Next I'm sliding quickly (grace note) from Eb to F with my 3rd finger, then my 2nd on the Ab, then my 1st on Eb. Sustain with vibrato. Then bend the Db up one tone with the 1st and hammer on the Bb with the 3rd. This last note is barely perceptible on the recording, almost a ghost note.
From the previous figure you are now placed to slide (grace note) from Eb to F with the 3rd finger, then play Ab with the 1st or 2nd finger, then play Ab again then hammer (grace note) on to Bb, 1st to 3rd finger. Sustain with vibrato. Then Db, then hammer on Bb, then bend Eb by one tone (to F).
Bar 6 to 7
Starting on the 3rd finger, Bb to Db to Eb bent up one tone (to F) four times, then after the forth bend release to Eb, then play Db back to Eb - sustain with vibrato, then a quick Db to Bb.
Bars 7 to 9
Now, here's a long sequence. We'll break it down into two segments.
So it's picking all the way in bar 7, keeping the fingers in the same position: Ab-Bb-Db-Bb-Db-Db-Bb-Ab-Bb-Bb.
For the next part, bars 8 to 9, bend Ab one tone (to Bb) with the 1st finger and with vibrato, then a short Ab, then a sustained F, 2nd finger, with vibrato. A grace slide from Eb to F with the 3rd finger, then Ab, 2nd finger, while holding down the F, and back to F while holding down the Ab. Continue with a grace slide from Eb to Db with the 1st finger, pick and bend Db one tone (to Eb), then Bb.
Bars 9 to 10
Hot on the heels of the previous figure, grace slide from (the low) Eb to F with the 3rd finger, then Ab with the 2nd. Grace slide from Ab to Bb with the 3rd finger, then Db with the 1st, then grace slide from the high Eb to F with the 3rd and apply vibrato. Then pick (the high) F three times, and keep that vibrato going. Al's ratcheting up the tension now.
Note: on the stave the clef changes in the middle of the figure to an octave higher, ie you do not return to the low F.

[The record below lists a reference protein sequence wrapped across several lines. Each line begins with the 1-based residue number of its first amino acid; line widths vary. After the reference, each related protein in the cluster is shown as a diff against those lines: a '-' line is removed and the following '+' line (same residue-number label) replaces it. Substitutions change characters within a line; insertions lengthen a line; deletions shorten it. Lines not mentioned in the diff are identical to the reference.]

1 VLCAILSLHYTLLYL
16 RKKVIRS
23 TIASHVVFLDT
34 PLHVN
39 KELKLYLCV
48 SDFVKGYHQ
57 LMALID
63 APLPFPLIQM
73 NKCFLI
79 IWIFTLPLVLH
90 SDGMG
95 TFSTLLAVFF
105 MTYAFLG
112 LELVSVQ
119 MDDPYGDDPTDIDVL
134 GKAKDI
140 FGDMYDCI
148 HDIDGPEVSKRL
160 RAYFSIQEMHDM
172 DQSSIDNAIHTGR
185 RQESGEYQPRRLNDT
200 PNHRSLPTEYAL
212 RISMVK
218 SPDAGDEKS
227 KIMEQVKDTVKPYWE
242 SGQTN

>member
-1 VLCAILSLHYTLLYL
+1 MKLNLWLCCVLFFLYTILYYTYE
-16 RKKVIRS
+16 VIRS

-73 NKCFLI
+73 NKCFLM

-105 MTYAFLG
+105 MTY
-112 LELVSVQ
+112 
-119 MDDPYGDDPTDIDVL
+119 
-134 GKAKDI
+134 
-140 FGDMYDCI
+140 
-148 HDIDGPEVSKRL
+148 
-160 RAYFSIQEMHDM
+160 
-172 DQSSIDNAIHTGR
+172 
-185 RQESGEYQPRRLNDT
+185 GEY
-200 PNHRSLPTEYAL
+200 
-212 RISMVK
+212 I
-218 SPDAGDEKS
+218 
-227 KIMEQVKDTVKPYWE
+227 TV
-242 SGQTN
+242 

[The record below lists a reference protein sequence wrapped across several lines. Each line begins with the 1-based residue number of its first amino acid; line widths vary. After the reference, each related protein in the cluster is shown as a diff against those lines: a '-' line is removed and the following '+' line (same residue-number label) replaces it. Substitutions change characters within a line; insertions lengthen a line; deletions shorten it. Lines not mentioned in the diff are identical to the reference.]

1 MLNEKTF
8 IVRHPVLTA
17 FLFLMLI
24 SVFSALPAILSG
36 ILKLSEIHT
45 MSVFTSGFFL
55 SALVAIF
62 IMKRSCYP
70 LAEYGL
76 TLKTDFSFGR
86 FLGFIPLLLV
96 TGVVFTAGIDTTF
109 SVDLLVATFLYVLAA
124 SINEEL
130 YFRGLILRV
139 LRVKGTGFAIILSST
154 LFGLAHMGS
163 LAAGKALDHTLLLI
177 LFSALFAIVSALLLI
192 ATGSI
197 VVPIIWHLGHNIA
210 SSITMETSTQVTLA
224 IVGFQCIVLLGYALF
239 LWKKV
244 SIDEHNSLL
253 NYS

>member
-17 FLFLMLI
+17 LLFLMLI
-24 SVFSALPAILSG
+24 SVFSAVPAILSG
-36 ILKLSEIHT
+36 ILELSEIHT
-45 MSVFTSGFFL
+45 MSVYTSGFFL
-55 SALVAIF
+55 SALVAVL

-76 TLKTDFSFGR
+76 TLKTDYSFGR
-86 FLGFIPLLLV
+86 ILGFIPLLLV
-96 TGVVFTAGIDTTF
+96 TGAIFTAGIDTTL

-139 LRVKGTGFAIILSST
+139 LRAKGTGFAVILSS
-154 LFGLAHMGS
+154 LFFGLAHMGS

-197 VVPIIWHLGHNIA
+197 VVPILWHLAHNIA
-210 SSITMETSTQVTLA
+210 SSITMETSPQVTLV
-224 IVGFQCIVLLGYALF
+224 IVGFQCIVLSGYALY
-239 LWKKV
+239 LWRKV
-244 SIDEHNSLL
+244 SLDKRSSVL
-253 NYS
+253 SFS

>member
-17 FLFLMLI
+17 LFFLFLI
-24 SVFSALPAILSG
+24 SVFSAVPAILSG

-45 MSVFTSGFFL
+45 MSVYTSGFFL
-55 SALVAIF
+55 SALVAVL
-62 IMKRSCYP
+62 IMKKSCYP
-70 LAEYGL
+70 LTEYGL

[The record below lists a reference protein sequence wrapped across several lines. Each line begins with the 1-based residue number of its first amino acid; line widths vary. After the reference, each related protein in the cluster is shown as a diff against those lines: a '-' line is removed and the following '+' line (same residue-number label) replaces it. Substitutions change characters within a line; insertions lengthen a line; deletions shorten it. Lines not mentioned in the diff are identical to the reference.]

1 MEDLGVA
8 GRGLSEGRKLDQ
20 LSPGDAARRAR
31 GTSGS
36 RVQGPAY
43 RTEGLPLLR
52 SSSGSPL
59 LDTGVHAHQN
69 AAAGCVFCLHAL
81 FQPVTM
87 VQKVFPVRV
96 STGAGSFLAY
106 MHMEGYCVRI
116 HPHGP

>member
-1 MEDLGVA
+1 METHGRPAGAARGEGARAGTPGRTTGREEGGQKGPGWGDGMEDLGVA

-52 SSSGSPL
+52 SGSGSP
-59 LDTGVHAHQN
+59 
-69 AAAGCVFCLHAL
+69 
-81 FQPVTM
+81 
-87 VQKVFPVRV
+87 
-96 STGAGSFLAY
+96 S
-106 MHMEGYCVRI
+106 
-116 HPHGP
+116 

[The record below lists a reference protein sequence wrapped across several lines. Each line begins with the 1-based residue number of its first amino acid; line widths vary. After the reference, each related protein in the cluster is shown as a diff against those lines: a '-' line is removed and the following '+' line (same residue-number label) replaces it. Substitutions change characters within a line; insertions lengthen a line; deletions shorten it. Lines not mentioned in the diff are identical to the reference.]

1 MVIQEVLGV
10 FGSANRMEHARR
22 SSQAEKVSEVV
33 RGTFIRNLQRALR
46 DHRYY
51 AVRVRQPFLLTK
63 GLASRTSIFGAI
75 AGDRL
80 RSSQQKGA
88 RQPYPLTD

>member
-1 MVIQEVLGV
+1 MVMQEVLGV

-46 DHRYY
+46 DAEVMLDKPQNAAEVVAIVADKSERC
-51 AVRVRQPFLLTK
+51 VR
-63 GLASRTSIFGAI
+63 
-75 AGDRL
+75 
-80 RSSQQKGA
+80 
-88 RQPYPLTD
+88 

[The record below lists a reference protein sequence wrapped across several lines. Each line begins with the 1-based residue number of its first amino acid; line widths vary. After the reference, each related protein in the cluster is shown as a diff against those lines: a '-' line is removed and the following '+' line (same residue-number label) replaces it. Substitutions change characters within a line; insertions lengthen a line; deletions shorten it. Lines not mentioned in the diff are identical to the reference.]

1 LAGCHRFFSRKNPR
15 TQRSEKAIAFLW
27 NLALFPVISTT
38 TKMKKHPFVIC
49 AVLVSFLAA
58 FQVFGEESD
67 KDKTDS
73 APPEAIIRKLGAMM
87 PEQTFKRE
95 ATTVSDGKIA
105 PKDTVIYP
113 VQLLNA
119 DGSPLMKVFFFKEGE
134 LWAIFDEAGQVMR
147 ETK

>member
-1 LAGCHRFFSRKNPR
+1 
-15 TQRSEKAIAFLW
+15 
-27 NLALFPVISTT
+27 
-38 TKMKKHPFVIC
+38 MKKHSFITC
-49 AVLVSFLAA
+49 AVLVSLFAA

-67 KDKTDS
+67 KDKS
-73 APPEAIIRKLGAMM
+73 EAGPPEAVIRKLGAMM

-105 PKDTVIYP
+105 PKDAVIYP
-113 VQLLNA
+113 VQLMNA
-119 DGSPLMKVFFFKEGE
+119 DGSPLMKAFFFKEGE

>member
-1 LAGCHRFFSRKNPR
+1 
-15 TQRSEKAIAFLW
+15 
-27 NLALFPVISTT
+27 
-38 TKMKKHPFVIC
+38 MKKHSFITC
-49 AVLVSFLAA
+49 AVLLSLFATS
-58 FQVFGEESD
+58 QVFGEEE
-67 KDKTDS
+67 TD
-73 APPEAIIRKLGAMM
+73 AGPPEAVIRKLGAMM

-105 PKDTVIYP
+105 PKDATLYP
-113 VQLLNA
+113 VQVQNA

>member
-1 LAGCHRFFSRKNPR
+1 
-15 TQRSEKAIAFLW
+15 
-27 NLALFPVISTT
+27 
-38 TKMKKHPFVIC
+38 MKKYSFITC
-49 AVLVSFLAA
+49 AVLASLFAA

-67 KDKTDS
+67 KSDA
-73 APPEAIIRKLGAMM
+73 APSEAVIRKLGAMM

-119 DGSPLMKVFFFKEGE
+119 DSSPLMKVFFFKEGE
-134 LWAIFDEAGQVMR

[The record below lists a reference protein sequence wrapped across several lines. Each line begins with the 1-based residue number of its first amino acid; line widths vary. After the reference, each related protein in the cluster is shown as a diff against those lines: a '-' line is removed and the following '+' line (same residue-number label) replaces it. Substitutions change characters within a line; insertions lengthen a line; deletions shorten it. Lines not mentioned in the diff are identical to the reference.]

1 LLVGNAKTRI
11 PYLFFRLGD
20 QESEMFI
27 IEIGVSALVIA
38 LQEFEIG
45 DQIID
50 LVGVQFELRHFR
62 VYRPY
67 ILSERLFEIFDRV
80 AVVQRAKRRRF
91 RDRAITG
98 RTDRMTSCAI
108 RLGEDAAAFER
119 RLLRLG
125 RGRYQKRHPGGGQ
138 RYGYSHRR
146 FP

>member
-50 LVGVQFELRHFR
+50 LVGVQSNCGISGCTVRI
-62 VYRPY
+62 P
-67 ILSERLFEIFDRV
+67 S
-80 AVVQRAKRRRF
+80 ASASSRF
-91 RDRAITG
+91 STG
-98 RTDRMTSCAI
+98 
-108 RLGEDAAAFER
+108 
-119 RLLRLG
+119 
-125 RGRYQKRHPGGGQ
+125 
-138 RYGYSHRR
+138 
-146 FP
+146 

Bars 10 to 11
So, here's another longer figure. We'll break it down into two parts again.
So now we've manouvered up to the 4th position or block. Your 3rd finger is already on the F and you grace slide it to the Ab, then F again, then pull-off from Ab to F twice. Then two bends on the Ab (to Bb), the last with vibrato.
Now you'll see that I've changed the position to Fmi pentatonic in the first position. This is where Al Di goes in the next bit. I think this is because, although a solo In Bbmi, the chord riff is Bbmi to Fmi. Or it could be that he's just choosing it for variation - the Fmi pent still fits Bbmi.
Anyway, from bending the Ab in the previous figure, you continue holding it into bar 12, then a slow release glancing over the unbent Ab, then play down the scale from the F to the low Ab. Then back-up the scale Ab to Bb, then Db to Eb.
Now the final straight. We're staying with the Fmi pentatonic for this, in 1st and 2nd positions. Bend the Bb up one tone (to C). Release the bend back to Bb, pull-off to Ab, slide down to F. Then bend the Ab one tone (to Bb), release the bend back to Ab, pull-off to F, then pick the Eb twice, sustaining the last note with vibrato. Finish with a casual slide down the fretboard. At that point the song segues back into 4/4 time.
Well, I think that just about wraps it up. In conjunction with my You Tube video and Video Score, I hope that this will assist you with the solo. As I said, I think this is a great solo for studying the minor pentatonic.
Now there follows a short quiz, which, like the survey at the top of the hub, is just a bit of fun!